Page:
BRIAN SOZZI: Are you comfortable that Zoom has solved its privacy problems? I've talked to Eric a couple of times. I know they're working very hard. I know he's up around the clock. But are you confident?

DREW HOUSTON: I'm confident. And security is our number one priority, and I know that security is Zoom's number one priority. And we're all making huge investments there. So I'm confident in the security of Zoom and our integrations.

BRIAN SOZZI: Let's talk some numbers here. I think you caught a lot of people by surprise several months ago, when you raised your longer term profit margins for your business through 2024. But that was before this pandemic. In a way, do you think those targets are now conservative? They were already far above a lot of people in the street, but can they go even further?

DREW HOUSTON: Well, we've always been focused on delivering a healthy balance of growth and profitability. And when we felt that we had an opportunity to update our long-term model to reflect the inherent efficiency in the business. And then with, given COVID, we're heading into a pretty unpredictable macro environment. So we'll be watching everything closely.

But certainly we've seen tailwinds where, as I said, our customers are turning to Dropbox for that transition to a distributed work. And we can see it in record trial volumes. So the number of people who are trying our business products and our individual products, the trials are up tens of percent. Conversion's stable. But that said, heading into the, no one really knows what the overall economic impact of all this is going to be. And so it's something we'll be watching really closely over the coming quarters and years.

BRIAN SOZZI: What have you seen in your business through April? You've had a lot of large, you've had a lot of people trying out Dropbox. But economies across the globe, they've started to reopen. Have do you been able to keep some of that business?

DREW HOUSTON: Yeah. I mean, once you, businesses always, or every business has content and every business needs to collaborate around content. And we saw a lot of our customers, so we had a publishing company, Usborne Publishing, who was using file servers, on premise file servers. And you can imagine as they had to all leave the office and work from home, they needed, not only they needed a solution so that they can work in a distributed way, they needed to build, to stand it up in a week. And that's what they did with Dropbox.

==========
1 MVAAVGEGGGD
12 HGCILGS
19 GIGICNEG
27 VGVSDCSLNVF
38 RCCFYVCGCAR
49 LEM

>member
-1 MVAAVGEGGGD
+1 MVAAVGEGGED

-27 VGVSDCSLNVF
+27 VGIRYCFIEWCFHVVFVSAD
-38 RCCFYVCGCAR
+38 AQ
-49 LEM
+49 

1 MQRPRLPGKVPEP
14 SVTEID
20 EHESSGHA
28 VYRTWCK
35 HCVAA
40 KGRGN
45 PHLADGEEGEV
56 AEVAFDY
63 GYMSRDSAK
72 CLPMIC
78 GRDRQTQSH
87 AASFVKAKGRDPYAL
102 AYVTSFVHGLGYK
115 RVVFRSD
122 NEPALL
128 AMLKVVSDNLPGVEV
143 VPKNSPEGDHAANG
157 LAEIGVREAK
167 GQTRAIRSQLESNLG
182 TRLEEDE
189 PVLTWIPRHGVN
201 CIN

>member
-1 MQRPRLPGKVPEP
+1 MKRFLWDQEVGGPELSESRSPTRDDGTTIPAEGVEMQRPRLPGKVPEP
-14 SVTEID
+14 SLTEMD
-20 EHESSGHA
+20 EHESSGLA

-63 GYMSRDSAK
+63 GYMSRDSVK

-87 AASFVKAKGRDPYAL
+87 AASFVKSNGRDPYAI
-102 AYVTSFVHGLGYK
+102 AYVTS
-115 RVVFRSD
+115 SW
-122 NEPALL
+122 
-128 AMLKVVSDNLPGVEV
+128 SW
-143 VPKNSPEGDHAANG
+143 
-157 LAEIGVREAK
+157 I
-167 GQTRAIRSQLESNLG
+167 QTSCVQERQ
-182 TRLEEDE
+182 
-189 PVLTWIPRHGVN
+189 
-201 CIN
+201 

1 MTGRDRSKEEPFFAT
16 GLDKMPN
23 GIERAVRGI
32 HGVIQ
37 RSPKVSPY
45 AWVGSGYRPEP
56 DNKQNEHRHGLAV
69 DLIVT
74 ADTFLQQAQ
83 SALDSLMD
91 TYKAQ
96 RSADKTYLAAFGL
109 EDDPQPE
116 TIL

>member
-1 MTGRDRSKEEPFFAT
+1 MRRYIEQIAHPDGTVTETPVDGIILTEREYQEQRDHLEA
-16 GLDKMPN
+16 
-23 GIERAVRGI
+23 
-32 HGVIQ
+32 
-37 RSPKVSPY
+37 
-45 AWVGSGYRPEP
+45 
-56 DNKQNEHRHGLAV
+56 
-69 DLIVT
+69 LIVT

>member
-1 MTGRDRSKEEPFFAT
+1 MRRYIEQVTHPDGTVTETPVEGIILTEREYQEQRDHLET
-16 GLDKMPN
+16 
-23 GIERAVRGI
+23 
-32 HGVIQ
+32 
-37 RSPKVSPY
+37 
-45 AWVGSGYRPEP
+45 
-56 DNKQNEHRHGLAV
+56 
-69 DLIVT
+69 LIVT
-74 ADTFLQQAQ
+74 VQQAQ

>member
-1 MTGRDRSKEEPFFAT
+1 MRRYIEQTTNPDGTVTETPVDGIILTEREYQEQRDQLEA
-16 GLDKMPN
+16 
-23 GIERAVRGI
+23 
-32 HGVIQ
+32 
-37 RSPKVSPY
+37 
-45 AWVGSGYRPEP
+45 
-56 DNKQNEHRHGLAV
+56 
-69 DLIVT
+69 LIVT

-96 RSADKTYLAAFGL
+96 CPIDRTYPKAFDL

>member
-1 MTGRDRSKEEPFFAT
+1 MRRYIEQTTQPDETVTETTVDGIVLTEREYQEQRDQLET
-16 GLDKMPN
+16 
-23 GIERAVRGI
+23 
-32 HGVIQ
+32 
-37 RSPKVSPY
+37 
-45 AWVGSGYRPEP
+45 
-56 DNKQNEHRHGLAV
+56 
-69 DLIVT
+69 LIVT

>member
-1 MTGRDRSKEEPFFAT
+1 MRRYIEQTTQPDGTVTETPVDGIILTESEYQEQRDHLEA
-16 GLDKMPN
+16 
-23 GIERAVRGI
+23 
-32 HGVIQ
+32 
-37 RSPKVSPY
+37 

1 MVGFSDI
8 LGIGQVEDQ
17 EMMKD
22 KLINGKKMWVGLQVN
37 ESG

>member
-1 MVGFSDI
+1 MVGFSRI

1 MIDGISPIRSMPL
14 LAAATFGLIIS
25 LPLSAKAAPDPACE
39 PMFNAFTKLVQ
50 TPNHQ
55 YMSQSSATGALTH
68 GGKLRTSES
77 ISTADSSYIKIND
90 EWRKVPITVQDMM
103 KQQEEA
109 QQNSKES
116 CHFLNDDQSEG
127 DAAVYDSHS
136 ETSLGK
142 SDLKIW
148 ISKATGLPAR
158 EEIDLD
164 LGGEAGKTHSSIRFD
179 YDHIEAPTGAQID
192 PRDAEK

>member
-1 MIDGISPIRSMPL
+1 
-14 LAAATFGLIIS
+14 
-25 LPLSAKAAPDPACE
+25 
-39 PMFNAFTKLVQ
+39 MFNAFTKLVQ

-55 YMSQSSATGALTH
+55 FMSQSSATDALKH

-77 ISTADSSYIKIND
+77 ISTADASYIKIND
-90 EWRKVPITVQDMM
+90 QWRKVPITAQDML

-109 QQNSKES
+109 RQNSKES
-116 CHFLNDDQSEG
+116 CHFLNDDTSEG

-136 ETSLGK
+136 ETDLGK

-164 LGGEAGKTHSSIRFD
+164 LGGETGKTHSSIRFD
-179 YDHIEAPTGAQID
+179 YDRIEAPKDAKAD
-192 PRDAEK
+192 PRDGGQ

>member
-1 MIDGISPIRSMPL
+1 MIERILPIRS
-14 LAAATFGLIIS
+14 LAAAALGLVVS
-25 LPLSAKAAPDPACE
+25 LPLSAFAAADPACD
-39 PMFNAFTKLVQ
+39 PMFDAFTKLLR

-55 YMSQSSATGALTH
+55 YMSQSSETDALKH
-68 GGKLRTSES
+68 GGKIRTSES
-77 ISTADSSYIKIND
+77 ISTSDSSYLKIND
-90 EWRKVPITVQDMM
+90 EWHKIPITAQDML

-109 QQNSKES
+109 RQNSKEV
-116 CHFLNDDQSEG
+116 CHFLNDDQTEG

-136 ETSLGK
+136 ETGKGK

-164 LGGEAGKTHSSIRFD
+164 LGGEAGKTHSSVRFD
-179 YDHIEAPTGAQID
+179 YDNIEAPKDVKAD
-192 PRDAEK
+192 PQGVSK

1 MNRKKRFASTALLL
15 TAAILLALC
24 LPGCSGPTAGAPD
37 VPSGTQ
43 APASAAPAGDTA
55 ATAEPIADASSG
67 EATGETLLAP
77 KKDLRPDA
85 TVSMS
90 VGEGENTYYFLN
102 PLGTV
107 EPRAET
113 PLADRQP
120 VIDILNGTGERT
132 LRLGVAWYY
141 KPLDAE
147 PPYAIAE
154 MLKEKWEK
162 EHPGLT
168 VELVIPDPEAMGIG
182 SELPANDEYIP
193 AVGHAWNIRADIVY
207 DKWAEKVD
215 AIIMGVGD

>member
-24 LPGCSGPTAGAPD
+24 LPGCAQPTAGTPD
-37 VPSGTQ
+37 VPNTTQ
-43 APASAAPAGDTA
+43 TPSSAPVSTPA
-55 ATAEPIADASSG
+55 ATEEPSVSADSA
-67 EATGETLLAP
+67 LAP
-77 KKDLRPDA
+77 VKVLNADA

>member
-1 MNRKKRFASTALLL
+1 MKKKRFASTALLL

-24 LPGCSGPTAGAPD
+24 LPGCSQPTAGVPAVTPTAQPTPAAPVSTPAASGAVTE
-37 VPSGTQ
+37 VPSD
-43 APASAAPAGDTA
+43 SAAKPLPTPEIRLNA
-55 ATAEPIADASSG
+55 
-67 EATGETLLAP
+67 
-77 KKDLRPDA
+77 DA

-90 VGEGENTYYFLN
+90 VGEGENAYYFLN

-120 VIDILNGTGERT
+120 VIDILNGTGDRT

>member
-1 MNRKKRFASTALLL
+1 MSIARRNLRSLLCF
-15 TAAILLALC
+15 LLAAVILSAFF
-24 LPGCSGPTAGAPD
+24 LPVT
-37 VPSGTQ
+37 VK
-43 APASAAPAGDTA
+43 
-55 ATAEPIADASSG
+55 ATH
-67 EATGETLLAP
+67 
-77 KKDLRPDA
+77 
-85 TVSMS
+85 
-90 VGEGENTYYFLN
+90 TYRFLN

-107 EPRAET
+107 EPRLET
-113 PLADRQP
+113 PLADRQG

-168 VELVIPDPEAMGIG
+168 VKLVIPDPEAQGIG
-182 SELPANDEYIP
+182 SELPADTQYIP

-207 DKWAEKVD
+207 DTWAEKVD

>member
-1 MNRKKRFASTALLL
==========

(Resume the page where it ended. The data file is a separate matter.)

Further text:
And those customers will continue to have content and need to collaborate on it. I mean, Dropbox is really essential for your business operations. So yeah, we think this is going to create, this creates a ton of demand already, and that demand is going to continue. Because I think this shift to distributed work is going to last well beyond when we eventually physically go back to the office. I think we're all going to have more of a hybrid working model. And I think there's going to be a lot of benefits.

I mean, there's a silver lining to this, is that you'll be able to be productive from anywhere. And even if you might physically go into an office to work most of the time, if you can take a day or two a week to work from home and your co-workers know that you're still, and you know that you can still be productive and you've got great tools, that flexibility is a big benefit. And that's something that Dropbox has always provided. But as we've been talking about, there's a lot more we can do for our customers to help.

BRIAN SOZZI: Drew, you guys have one of the cleanest balance sheets in the next generation of the tech players, publicly trade that I've seen. Over $1.1 billion in cash. What are your plans here? Is there room to acquire assets right now that would only help Dropbox's position?

DREW HOUSTON: Yeah, I mean, it's always been important to us to have a strong balance sheet. And it gives us an opportunity to play offense. And of course, we're going to continue to run the business. But we're always on the lookout for great companies and potential acquisitions who could be additive. And we'll do that in a disciplined way. But yeah, just having strong fundamentals has always been really important to us, even before all this happened.

BRIAN SOZZI: Last, but not least, what has this been like for you personally, as someone who founded the company, been leading the company, led the company obviously through its IPO, to have this switch essentially overnight, when your entire workforce is working from home? How has this life been for you?

DREW HOUSTON: I mean, it's been an adjustment I think we're all figuring out exactly how to navigate this. And running a company entirely from your laptop is kind of a new experience. And as you said, I think that the most, the biggest thing is really just making sure that we take care of everyone's human needs. Because I think this has been an incredibly difficult period for a lot of us.

And whether you're personally affected, I think at this point, most of us have someone in our family or friends who are really, who are medically affected or at risk or economically affected. So I think that's been the toughest thing, is just the personal challenges that people are experiencing and trying to be there for them that way.

But from a business standpoint, I mean, we're fortunate to be not only less impacted than the typical company, but I think this opens up a huge opportunity for companies like Dropbox that are helping facilitate. We're building tools to help customers navigate through this transition.

BRIAN SOZZI: I'll say this, Drew, from a personal note, I'm burning up my Peloton bike. I'm using this thing way too much. I'm thankful for it, but you know, I've got to give it a break.

DREW HOUSTON: Yeah, yeah. I've really, I've gotten into running and catching up on my Netflix. It's week seven, week eight, never a dull moment.

BRIAN SOZZI: All right, well, hang in there and stay safe. Drew Houston, founder and CEO of Dropbox. We'll talk with you soon.

DREW HOUSTON: Thanks, Brian.